Adam Shankman - Can I tell you the other reason it felt fine to cut at the end was that the movie is on a very specific trajectory, and once she takes the tape and they sing "Every Rose Has Its Thorn," you really feel, in a sense of pacing, you really want her to get those records, and then to go like, "Oh God, it was... I should be with him," and that... he makes that gesture during "Every Rose Has its Thorn," and he... Diego is really good in that scene, where he’s feeling the records and he finds them. And you just suddenly feel that the movie’s on a path, and at that point, in order to set up the scene, do the scene and get them out of the scene took about twelve extra minutes, to veer out of the story and get us back into it. So, anyway, we love the scene, because at the end of this scene, they’re doing this ferocious dance, at the end, she ended up straddling him, and holding onto the pole and then they have this long took into each other’s eyes and she says, “We shouldn’t be doing this, we don’t want to do this,” and he just shakes his head and he brings her off it, and he looks very emotional and very drained. But like I said it’s a lot of... shoe leather. But I’m very happy to say it will be available, not only on the DVD, but like on Netflix and all that, if you go to the director’s cut, so it will exist. [To Julianne] I just sort of want to give it to you as like a present, on a separate disc, actually.
Julianne Hough - I know, I just want to play it over and over and over again when Ryan’s not home.
The Kidd - Well, let me ask you one more thing. There’s a lot in there about the price of fame and Stacee Jaxx speaks a lot about it.
Adam Shankman - He’s a cautionary tale.
The Kidd - About this projection of what people have and what people expect him to be. Doing DANCING WITH THE STARS and having a music career, and I know you’ve been around a lot of musical artists, how true is that to what Stacee Jaxx is? How pressured do these stars, musicians, actors, feel to kind of feed into this persona opposed to what they actually are?
Adam Shankman - Highly intelligent question.
Julianne Hough - Very. I love this interview.
Adam Shankman - Yeah, me, too.
Julianne Hough - Well, no, becaue...- and I don’t want to speak for anyone in particular, but I kind of feel like Tom was the perfect person to play Stacee because he’s been a movie star for thirty years. Nobody knows what it’s like to be Tom Cruise, and yet we got a taste, a little bit, of who he is, and he’s like a little kid inside, just happy and excited to do his work.
Adam Shankman - Because he lives at work and that’s his safe place.
Julianne Hough - Yeah.
Adam Shankman - Yeah, and, you know, he has his family and he has work and that is it. And he loves that, and I can actually speak to it... it could not be more accurate, the way a lot of these people feel, because where we started to do a very real thing was, I said to Tom, "This is what I want you to start with - the lyrics for 'Dead or Alive.' That’s when you’re talking to Malin Akerman about your story, and you’re talking to her because you see yourself in your drunken deluded state as this lonely cowboy walking through the desert, trying to just keep it together while people are just biting at your soul, and like, you know, everybody wants a piece of you but you’re really out there alone. Truth of the matter is, in that character, you’re never freakin’ alone. You have women everywhere, managers, handlers, entourage, bodyguards, monkeys. You have never spent a moment alone but this is how you see yourself." And I do believe almost everybody I know who has achieved a nice piece of fame feels very lonely in a crowded room, because what we do is, at the end of the day, kind of personal, and it’s very exposed. And we all know we’re not allowed to be self-pitiful, do you know what I mean? Because our lives are kinda frickin’ great.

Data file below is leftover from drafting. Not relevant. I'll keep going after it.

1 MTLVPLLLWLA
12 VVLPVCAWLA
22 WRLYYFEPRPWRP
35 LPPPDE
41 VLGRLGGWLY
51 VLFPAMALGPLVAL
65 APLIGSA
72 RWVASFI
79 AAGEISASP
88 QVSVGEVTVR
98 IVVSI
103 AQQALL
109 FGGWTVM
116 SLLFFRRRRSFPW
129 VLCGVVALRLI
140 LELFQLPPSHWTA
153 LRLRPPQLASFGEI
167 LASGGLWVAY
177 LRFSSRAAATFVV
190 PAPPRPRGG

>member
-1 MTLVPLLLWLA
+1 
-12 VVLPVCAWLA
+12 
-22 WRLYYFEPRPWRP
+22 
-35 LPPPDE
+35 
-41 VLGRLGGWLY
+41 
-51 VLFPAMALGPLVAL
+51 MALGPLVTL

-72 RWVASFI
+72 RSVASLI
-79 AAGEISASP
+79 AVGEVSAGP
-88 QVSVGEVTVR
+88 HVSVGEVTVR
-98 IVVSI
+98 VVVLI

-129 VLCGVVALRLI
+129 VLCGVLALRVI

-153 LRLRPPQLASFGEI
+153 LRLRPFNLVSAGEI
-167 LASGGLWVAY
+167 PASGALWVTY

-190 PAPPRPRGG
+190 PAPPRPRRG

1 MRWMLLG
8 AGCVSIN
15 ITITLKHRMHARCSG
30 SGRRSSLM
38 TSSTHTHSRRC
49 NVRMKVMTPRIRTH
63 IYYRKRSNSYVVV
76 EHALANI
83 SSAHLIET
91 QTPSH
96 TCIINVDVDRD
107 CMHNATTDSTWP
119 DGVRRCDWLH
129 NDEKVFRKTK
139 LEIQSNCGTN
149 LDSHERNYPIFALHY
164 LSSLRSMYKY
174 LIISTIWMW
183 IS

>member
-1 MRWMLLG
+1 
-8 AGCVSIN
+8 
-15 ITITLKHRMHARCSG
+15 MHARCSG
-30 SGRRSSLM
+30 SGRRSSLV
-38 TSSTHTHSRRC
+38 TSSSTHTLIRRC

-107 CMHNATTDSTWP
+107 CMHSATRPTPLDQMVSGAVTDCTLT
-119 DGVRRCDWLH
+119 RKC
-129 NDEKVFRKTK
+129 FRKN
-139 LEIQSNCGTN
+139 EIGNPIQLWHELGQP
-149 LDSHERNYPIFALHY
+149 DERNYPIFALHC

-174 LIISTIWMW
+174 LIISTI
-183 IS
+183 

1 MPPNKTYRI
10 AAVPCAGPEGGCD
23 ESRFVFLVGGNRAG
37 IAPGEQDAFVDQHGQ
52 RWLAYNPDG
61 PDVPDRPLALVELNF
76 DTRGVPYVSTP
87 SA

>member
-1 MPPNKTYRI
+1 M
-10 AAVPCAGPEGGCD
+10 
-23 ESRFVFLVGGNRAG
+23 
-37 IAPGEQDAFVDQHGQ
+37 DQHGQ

The Kidd - Because then you’d be criticized for it. How could you be thankless about...
Adam Shankman - About everything that we’ve gotten. What’s changed, because I grew up around all these people in the 70s and 80s that my dad represented, and even in the early 90s, you know... I lived with Robert Downey and Sarah Jessica Parker when they were together in the early part of their career, and it was mayhem back then. The truth was there was no internet.
The Kidd - Now everything is magnified.
Adam Shankman - Everything is not only magnified... exploited, exposed it’s -...
Julianne Hough - In like seconds... minutes.
Adam Shankman - And it feels really, really, really intense.
The Kidd - Well you can’t do anything. There’s always someone with a camera or a recording...
Adam Shankman - I would be on set and I would get an alert and it would be a picture of Julianne walking onto set. You know what I mean? That was online. So I mean, that tells you how frightening it all is. And, you know, there’s... and this is the truth... reality television is such a... talk about a cautionary tale... weird thing. Why you’d want fame without doing a lot of personal work in there is really weird because fame is super unnatural.
The Kidd - And now it’s just people want to be famous. They don’t want to do anything. They just want to be famous.
Adam Shankman - Yeah. Yeah, and I don’t know...I’m not sure what the value of that is. Because, a new thing has arrived - people’s personal brands, do you know what I mean?
[Publicist informs everyone that they're out of time.]
Adam Shankman – Oh... sorry, we just were loving this.
The Kidd - It's okay. Thank you very much. I appreciate it.
ROCK OF AGES opens in theatres this Friday, June 15. The original motion picture soundtrack featuring Julianne Hough on such tunes as "Sister Christian," More Than Words," "Here I Go Again" and "Every Rose Has Its Thorn" is now available.
"The Infamous Billy The Kidd"